Tracey said...

@Stu: It certainly seemed to me that Sylar hadn't yet gone all serial-killer. His second-thoughts about killing people for their powers seemed more likely if he hadn't already killed many. But if I am mistaken and he has indeed already been killing people right and left, then we're back to the same old problem: why did he suddenly get a conscience? No explanation of this change of heart is offered or even vaguely implied.

Random out-of-character behavior has been a problem for the last two seasons. Actually, it was a bit of a problem in the first season, where Nathan's behavior seemed to be somewhat random, but now it's spread to just about everybody. When Angela started making soup this week, I rolled my eyes, "here we go again," because it seemed completely out of character for her to be cooking from scratch. I was actually relieved when it turned out that she had poisoned her husband, because at least it provided a reason for her to be doing something out of character.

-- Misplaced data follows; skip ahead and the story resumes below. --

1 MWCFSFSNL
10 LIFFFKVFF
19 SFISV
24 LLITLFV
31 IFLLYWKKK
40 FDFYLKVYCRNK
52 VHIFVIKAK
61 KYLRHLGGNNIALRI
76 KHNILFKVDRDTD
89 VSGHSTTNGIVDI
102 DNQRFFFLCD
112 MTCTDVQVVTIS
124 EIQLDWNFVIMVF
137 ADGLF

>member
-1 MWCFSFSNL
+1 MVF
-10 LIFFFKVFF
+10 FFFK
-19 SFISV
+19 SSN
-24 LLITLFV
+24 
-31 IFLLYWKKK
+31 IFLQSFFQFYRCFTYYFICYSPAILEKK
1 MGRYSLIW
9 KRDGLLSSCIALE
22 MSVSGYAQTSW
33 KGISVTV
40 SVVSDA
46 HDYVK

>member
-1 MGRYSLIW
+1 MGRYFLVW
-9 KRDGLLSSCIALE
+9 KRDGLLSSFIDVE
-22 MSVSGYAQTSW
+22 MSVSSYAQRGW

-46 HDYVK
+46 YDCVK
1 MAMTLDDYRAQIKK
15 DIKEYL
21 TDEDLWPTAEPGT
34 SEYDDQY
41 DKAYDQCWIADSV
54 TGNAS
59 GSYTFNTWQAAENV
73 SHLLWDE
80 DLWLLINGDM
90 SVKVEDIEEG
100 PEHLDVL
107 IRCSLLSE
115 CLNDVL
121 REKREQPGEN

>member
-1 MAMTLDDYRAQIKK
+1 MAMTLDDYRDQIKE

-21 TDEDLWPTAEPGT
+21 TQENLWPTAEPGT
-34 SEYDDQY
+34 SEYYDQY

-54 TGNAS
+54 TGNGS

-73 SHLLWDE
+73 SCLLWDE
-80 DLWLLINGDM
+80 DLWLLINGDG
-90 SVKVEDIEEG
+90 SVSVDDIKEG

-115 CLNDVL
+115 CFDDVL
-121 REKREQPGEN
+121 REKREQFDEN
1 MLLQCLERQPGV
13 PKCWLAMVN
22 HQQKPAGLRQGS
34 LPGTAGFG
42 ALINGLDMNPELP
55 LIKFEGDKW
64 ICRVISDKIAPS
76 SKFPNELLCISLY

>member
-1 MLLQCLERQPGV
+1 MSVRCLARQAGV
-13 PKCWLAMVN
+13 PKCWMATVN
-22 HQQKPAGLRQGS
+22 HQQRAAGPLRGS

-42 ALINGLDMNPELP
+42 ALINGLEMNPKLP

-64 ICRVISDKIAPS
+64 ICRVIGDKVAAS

For the last two seasons, character behavior has been dictated by the needs of the story, rather than by the character's history and personality, and that's just plain bad writing. Most successful fiction writers can tell you about a time when a character that "refused to do" what they wanted the character to do -- that is, the writer was sensitive enough to recognize that the action the writer wanted wasn't something that fit the character's personality. Many TV actors can tell stories about an episode being altered because the character "wouldn't do that." The writers of Heroes lack that sensitivity, and I find it very frustrating.

Dan said...

Slighty OT, but why are there no True Blood reviews? I agreed with your early sentiments, but the show improved markedly around ep4 and is now a weekly highlight for me.

Honestly, there are Dexter season 1 levels of pace, excitement and entertainment. A great show, deserving of more debate. A crying shame if you shrugged it off so early, but stuck with Heroes, Alan! :)

Alan Sepinwall said...

Slighty OT, but why are there no True Blood reviews? I agreed with your early sentiments, but the show improved markedly around ep4 and is now a weekly highlight for me.

I've checked back on occasion, and it's still not doing anything for me. Sorry.

Dan said...

Oh well, fair enough. Must be a taste thing. I can't stand anything Buy More-related in Chuck, for example. :)

Ingrid said...

Continuing with the OT, I love True Blood. It's a much better show than this Heroes crap.

I agree that the fact that Claire, Nicki/Jessica/Tracey, Parkman, Peter and Mohinder were not at the center of this episode automatically reduced its sucking intensity. But it still sucked.